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Jack Robert Crowley and Veronica Crowley v. Knutson Construction Company and William Kirk

February 27, 2013

JACK ROBERT CROWLEY AND VERONICA CROWLEY, PLAINTIFFS-APPELLANTS,
v.
KNUTSON CONSTRUCTION COMPANY AND WILLIAM KIRK, DEFENDANTS-APPELLEES.



Appeal from the Iowa District Court for Cedar County, Mary E. Howes, Judge.

The opinion of the court was delivered by: Eisenhauer, C.J.

Plaintiffs appeal from summary judgment in favor of defendants. AFFIRMED.

Heard by Eisenhauer, C.J., and Danilson and Bower, JJ.

Plaintiffs Jack and Veronica Crowley (Jack) appeal from the district court's grant of summary judgment in favor of defendant Knutson Construction Company (Knutson). They contend the court erred in failing to find Knutson vicariously liable for the actions of its employee, William Kirk, for damages arising from Kirk's placement of concrete barriers across the access road to their property. We affirm.

I. Background Facts and Proceedings

Since at least 1983 Jack Crowley and his brother John have been involved in disputes over ownership of about twenty acres of property in Cedar County, Iowa. Defendant William Kirk is Jack and John's nephew. Initially the dispute was a boundary dispute between the Crowley family (including Jack, John, and their father John) and B.L. Anderson. The court resolved the dispute by summary judgment in favor of Anderson. At the time, Jack owned about 4.5 acres bordering the disputed parcel. Jack and his wife moved onto his property in 1982. In 1988 after his divorce, Jack conveyed his 4.5 acres to his father, who conveyed it to John in 1995. Jack rented the property from his brother John until 2009, when he moved at his brother's request when his six-year lease expired.

Even though the court determined the twenty-acre parcel belonged to Anderson, the Crowley family ignored the ruling and used the property for recreation, livestock, and crops. In 2001 Jack and his wife Veronica purchased the property from Anderson's successor-in-interest. Access to John's 4.5 acres where Jack lived was by a lane through Jack's twenty-acre parcel. In May 2009 John installed a barbed wire fence along the south side of the lane, effectively cutting off the southern portion of Jack's twenty-acre tract from the Cedar Bluff-Mechanicsville Road. At the end of May 2009 John's nephew, William Kirk, at John's request, placed concrete road barriers across the entrances to the lane at the Cedar Bluff-Mechanicsville Road, cutting off all access to Jack's twenty-acre tract. At the time, Kirk was employed by Knutson Construction, and he used a company vehicle to place the barriers (owned by Knutson) across the entrances to the lane. Jack built a new access road into his property.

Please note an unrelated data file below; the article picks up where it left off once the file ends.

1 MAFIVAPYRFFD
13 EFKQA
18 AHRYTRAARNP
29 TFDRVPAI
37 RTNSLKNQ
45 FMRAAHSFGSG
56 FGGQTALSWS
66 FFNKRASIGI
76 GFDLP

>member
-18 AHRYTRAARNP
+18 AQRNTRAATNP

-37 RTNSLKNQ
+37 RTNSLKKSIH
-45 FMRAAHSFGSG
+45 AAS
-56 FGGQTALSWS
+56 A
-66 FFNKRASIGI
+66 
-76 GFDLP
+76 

Jack filed a petition for possession of his twenty-acre tract and an application for a temporary and permanent injunction. John filed a counterclaim, alleging adverse possession of the twenty acres. After a hearing on the injunction in October 2009, the court found John had "improperly impeded" the use of the access lane, issued an injunction prohibiting the fence along the lane and any barriers at the entrances from the Cedar Bluff-Mechanicsville Road, and ordered the removal of the fence and barriers. Following a trial on the petition for possession in October 2010, the court found Jack owned the twenty-acre parcel and John had an easement by acquiescence across Jack's land to John's 4.5 acre parcel. The court issued a writ of possession to Jack and ordered John to pay Jack damages in the amount of $1500.

In March 2011 Jack filed a seven-count suit against Knutson Construction for damages based on Kirk's use of a company truck and crane to place the barriers on the access lane to his property. The petition alleged the company was vicariously liable based on (1) negligence, (2) nuisance, (3) operation of a motor vehicle with consent, (4) intentional infliction of emotional distress, (5) conspiracy, and (6) negligent entrustment. The petition also alleged entitlement to punitive damages.

In January 2012 Knutson moved for summary judgment on all seven counts. The motion came on for hearing in February. In March, the court issued its ruling, granting summary judgment in favor of Knutson on all seven counts.

II. Scope and Standards of Review

We review the trial court's grant of summary judgment for correction of errors at law. McCormick v. Nikkel & Assocs., Inc., 819 N.W.2d 368, 371 (Iowa 2012). Summary judgment is appropriate "'if the pleadings, depositions, answers to interrogatories, and admissions on file, together with the affidavits, if any, show that there is no genuine issue as to any material fact and that the moving party is entitled to a judgment as a matter of law.'" Seneca Waste Solutions, Inc. v. Sheaffer Mfg., 791 N.W.2d 407, 411 (Iowa 2010) (quoting Iowa R. Civ. P.

1.981(3)). "A genuine issue of material fact exists if the evidence is such that a reasonable jury could return a verdict for the nonmoving party." Wilkins v. Marshalltown Med. & Surgical Ctr., 758 N.W.2d 232, 235 (Iowa 2008). When reviewing the trial court's decision to grant summary judgment, "we examine the record in the light most favorable to the nonmoving party, and we draw all legitimate inferences the evidence bears in order ...


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